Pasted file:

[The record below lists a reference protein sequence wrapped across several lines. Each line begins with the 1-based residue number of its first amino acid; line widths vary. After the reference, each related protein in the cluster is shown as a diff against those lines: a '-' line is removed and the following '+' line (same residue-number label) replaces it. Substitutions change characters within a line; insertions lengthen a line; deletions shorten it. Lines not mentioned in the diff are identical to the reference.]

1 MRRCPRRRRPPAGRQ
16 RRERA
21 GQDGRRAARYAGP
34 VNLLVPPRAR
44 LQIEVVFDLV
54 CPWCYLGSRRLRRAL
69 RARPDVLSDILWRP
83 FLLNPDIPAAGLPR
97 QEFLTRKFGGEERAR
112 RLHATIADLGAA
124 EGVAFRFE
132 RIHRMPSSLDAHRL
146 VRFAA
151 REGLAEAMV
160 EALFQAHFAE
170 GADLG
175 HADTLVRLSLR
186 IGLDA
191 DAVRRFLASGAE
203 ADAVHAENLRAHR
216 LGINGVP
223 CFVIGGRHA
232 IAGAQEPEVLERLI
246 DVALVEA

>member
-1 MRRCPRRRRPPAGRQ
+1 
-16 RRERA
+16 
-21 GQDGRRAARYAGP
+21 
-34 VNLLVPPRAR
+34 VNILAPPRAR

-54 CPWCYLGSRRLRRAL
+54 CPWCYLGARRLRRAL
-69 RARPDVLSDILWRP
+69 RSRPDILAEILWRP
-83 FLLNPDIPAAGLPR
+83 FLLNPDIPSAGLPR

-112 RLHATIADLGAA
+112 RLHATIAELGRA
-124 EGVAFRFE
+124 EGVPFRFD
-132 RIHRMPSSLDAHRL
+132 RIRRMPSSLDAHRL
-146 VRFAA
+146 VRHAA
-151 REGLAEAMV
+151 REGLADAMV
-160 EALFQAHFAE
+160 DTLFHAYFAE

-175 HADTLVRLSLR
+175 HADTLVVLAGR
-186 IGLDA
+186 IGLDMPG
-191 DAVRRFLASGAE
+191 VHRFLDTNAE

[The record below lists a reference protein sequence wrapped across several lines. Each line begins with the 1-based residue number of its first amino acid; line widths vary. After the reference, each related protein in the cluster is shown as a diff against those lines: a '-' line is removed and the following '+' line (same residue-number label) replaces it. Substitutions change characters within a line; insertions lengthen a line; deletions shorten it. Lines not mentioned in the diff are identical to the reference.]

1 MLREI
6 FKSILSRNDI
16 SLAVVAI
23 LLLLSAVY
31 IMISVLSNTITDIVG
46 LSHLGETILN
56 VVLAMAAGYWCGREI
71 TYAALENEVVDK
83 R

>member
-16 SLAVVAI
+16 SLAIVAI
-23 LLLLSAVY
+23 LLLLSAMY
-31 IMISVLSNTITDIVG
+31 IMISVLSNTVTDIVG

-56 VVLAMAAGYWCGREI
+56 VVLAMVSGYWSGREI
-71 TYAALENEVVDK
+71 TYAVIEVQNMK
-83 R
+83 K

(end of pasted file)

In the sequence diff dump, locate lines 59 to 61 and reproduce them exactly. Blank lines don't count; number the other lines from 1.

[The record below lists a reference protein sequence wrapped across several lines. Each line begins with the 1-based residue number of its first amino acid; line widths vary. After the reference, each related protein in the cluster is shown as a diff against those lines: a '-' line is removed and the following '+' line (same residue-number label) replaces it. Substitutions change characters within a line; insertions lengthen a line; deletions shorten it. Lines not mentioned in the diff are identical to the reference.]

1 MLREI
6 FKSILSRNDI